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The beginning of school is usually the introduction of a time-honored tradition in the primary grade classroom: show and tell. Preschoolers and kindergarteners delight in sharing items they picked up during summer vacation or even a special rock or stick they found out in the yard. The most exciting part of the weekly ritual is that each student gets a uninterrupted slice of the teacher’s time and everyone’s attention. Most items are self-explanatory, so even the most reserved children can participate fully and feel as if they are not only accepted but admired.
School’s late start this year offers the kids a little more time to come up with show and tell items to haul to school. This year, with the dismantling of the new school classrooms, show and tell might include odds and ends the teachers can bring in to share. That scenario most likely won’t happen though, as all the adults have been too busy trying to decide which things in their classroom they need right away and which items can be stored until later.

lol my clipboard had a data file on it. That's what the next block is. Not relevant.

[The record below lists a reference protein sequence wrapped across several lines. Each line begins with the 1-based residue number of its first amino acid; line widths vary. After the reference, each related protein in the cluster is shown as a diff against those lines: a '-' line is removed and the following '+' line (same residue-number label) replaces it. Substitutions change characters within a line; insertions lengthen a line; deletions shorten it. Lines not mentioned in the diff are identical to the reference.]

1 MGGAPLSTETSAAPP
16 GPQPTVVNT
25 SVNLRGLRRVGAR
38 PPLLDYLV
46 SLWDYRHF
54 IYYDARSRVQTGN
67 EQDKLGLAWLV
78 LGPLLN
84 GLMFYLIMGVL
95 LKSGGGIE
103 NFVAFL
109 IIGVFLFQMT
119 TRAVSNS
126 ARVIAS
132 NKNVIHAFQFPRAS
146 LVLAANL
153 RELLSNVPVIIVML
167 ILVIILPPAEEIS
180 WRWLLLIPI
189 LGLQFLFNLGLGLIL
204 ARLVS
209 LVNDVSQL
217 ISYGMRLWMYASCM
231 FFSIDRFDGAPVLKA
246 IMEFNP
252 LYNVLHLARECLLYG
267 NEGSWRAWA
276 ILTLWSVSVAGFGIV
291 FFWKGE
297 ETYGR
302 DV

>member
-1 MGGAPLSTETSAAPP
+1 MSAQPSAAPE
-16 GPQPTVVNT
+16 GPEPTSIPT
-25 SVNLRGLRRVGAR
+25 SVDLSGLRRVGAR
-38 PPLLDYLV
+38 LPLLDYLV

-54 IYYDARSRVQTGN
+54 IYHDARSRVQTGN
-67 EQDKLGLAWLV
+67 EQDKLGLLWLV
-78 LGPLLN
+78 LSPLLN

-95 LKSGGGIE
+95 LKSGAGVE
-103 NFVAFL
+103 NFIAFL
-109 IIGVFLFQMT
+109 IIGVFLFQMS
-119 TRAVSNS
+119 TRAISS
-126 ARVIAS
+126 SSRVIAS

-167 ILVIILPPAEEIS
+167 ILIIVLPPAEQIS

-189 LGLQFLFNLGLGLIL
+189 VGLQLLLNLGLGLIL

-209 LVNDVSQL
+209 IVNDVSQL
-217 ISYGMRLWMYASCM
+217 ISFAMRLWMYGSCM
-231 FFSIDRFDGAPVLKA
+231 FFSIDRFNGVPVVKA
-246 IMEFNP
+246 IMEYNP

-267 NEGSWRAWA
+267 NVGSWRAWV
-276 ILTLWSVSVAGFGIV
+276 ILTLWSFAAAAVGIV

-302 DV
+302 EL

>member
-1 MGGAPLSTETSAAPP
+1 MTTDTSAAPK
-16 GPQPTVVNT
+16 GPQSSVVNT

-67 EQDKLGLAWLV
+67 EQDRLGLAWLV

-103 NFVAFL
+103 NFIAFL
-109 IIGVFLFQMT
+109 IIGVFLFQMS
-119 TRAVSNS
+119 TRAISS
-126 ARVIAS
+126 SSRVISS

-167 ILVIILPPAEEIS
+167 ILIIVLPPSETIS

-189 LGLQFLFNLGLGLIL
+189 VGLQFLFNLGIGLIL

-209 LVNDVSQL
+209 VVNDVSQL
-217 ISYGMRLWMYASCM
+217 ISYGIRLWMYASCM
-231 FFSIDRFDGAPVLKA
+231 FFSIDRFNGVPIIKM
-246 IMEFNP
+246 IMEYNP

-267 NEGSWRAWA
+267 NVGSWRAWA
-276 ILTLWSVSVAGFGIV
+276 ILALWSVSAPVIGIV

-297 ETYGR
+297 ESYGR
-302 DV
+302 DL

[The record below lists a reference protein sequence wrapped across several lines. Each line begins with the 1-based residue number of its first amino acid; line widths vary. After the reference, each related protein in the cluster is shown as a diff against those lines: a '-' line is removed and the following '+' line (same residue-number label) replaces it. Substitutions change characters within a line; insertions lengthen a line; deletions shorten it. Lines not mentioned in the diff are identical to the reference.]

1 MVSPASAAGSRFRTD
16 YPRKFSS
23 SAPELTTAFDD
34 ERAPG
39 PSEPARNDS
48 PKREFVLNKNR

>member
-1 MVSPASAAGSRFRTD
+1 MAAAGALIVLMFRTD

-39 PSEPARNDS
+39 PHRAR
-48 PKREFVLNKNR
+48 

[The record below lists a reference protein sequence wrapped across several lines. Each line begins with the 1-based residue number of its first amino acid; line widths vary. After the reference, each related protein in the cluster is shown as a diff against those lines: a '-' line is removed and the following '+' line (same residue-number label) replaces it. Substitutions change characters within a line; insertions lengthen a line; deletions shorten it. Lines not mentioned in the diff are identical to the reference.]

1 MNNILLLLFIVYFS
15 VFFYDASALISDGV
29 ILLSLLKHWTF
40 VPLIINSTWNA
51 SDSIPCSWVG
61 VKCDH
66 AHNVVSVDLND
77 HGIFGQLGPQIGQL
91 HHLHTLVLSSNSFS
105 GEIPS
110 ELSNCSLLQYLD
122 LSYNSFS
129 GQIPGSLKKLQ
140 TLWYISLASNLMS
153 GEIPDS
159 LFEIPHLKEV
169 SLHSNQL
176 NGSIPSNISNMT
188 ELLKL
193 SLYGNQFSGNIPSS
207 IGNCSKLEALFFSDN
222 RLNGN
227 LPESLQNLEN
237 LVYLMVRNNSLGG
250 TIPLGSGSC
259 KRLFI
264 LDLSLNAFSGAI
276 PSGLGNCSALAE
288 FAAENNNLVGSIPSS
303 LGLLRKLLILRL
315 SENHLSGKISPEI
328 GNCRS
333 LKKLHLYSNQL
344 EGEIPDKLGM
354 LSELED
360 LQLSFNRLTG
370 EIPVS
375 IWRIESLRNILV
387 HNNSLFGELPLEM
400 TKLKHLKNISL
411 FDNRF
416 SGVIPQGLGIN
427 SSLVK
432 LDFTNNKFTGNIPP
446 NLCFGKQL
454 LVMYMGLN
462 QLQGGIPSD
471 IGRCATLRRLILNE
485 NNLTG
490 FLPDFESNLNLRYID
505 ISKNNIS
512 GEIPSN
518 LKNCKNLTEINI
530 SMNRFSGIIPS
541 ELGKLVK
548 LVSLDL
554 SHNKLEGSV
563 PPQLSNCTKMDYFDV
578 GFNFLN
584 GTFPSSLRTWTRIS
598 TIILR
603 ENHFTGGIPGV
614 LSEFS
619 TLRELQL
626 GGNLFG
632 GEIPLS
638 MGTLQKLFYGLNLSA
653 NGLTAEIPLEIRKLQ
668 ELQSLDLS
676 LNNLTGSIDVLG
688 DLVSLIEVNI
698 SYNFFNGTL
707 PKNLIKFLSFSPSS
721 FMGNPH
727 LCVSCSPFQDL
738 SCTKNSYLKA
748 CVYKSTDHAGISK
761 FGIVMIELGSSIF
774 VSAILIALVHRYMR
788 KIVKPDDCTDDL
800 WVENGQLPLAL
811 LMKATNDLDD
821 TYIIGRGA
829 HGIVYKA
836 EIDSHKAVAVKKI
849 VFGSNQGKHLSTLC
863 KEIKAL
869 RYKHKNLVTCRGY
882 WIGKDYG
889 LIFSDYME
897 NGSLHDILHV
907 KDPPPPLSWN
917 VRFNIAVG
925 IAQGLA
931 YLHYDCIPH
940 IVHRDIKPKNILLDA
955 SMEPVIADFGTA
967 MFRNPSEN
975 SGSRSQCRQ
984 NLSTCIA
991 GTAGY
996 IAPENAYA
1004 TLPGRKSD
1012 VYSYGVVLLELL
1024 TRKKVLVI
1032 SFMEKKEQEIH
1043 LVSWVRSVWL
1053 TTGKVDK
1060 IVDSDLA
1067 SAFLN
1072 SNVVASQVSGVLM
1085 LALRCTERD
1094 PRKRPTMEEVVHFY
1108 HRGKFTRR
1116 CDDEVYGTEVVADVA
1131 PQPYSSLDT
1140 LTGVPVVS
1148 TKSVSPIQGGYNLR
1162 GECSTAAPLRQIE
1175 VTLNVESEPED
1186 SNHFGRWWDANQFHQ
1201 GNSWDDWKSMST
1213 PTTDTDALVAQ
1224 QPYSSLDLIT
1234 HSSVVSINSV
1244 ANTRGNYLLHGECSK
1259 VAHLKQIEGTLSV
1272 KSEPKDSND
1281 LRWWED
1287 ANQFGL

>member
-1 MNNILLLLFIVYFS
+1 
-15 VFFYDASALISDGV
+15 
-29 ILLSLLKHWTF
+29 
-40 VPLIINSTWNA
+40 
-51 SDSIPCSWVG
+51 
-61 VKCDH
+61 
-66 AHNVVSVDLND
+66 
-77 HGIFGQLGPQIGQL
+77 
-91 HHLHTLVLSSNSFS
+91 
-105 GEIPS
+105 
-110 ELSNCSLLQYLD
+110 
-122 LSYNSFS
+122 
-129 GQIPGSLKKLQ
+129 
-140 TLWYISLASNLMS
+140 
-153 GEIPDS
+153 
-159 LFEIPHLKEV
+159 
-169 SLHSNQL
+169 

The classroom teacher’s collection of supplemental materials used to enrich the curriculum might have to be put into storage. The process of sorting through the needed materials is a second culling, as teachers had to do this when they originally moved out of the old elementary school. Yet, by the time the students hit the doors running, it will be just another school year. When the children get back together, all the talk about the old school, the new school and the temporary school will have died down.
Community members are calling for the local school district to do a lot more than have a show and tell session or two about the structural concerns at the new elementary school. Rather than have board members and school district employees decide which items need to be shared, taxpayers would like to be included in all of the sessions in the future. After all, it is show and tell time.